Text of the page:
"There's a very large cut to outpatient services citywide, and that's obviously problematic because outpatient services are an important part of our system of care in the city," she told the Guardian. "You can't really cut one or the other."

DPH Community Behavioral Health Services Director Dr. Robert Cabaj is hoping the Board of Supervisors will restore some of the cuts to outpatient clinics. "Unfortunately, they [the Mayor's Office] left these in," he told the Guardian. "I'm not sure why — I'm not sure what the mayor was thinking at the time."

Citywide Case Management and Community Focus, an outpatient clinic serving some of San Francisco's most severely mentally ill, is one of the hardest hit nonprofit clinics in the mayor's proposed budget. The agency will lose $1.22 in federal funding for every $1 cut from the city, division director Dr. David Fariello said.

That's how its 15 percent, $1.3 million cut proposed by the DPH and accepted by the mayor, ballooned into a 33 percent, $2.8 million loss for one of the city's most comprehensive and best-performing community behavioral health services.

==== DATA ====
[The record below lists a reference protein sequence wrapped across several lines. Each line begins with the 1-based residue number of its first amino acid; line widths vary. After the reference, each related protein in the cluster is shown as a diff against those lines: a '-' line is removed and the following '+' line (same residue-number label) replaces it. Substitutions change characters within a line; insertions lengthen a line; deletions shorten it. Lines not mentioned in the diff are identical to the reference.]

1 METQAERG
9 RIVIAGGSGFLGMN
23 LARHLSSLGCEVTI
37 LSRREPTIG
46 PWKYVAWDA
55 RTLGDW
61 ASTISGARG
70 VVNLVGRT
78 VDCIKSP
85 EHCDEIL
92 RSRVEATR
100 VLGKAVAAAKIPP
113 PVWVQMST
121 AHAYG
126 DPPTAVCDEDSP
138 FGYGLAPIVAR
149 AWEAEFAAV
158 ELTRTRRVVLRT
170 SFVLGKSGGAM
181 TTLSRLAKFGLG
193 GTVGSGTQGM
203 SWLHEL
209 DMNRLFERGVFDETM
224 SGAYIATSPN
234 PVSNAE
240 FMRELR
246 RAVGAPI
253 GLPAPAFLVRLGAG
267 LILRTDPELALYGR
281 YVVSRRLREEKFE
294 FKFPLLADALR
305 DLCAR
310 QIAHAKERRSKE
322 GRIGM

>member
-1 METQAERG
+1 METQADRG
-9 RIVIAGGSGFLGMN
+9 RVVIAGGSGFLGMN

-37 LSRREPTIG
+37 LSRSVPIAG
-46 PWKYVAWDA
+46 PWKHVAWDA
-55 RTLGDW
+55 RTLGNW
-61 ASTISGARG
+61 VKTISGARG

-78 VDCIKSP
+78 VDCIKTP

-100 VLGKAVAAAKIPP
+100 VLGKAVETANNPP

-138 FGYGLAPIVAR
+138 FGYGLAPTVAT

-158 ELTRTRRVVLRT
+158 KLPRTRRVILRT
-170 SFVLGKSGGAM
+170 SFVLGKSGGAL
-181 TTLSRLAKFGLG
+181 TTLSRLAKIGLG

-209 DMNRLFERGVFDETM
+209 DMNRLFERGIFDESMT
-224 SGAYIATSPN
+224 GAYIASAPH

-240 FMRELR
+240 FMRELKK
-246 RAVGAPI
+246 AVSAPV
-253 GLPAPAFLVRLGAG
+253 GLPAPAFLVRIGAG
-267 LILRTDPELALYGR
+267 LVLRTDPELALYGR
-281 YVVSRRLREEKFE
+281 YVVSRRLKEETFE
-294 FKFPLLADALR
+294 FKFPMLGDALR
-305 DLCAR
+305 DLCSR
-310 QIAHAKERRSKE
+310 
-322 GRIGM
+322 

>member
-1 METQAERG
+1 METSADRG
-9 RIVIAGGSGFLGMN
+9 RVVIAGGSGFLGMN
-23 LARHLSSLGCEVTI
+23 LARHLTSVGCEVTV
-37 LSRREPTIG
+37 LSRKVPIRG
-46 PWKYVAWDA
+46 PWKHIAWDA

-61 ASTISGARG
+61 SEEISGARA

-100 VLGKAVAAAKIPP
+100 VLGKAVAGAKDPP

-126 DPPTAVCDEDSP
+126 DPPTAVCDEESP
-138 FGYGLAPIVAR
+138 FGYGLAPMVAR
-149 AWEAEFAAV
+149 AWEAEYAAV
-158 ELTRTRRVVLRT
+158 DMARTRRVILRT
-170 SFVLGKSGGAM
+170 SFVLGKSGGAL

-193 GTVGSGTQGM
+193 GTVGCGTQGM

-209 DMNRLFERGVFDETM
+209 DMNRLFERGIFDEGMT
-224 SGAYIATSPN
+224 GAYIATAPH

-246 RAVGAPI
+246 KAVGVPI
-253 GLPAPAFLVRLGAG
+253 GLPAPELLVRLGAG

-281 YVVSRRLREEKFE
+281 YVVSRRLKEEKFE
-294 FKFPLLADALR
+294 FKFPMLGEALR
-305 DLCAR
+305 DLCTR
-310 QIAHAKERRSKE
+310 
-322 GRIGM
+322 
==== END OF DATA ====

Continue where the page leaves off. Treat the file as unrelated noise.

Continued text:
If I here one more person refer to our lame duck mayor and his axe man Mitch Katz as progressives, I'm going to die. Thank you Guardian for letting the truth be known, about these bungling conservatives. colin

Posted by Guest colin campbell on Jun. 09, 2010 @ 7:45 am

Thank you for this thoughtful piece on the impact of these proposed budget cuts. I am shocked and saddened to hear that the city would plan to cut services to the most unstable residents -- a move which, as your article nicely articulates, is not only inhumane but is almost guaranteed to actually increase direct costs to the city as these patients start showing up in ERs, hospitals, jails, ambulances. Citywide/Community Focus is an essential piece in the complex fabric of city's services. I hope their funding is restored immediately.

Posted by Guest on Jun. 09, 2010 @ 5:09 pm

These cuts don't make any sense. Why lose sources of federal funding? The city should be made accountable for the decision making. It's a shame the Mayor's office did not respond.

Posted by Guest on Jun. 09, 2010 @ 5:45 pm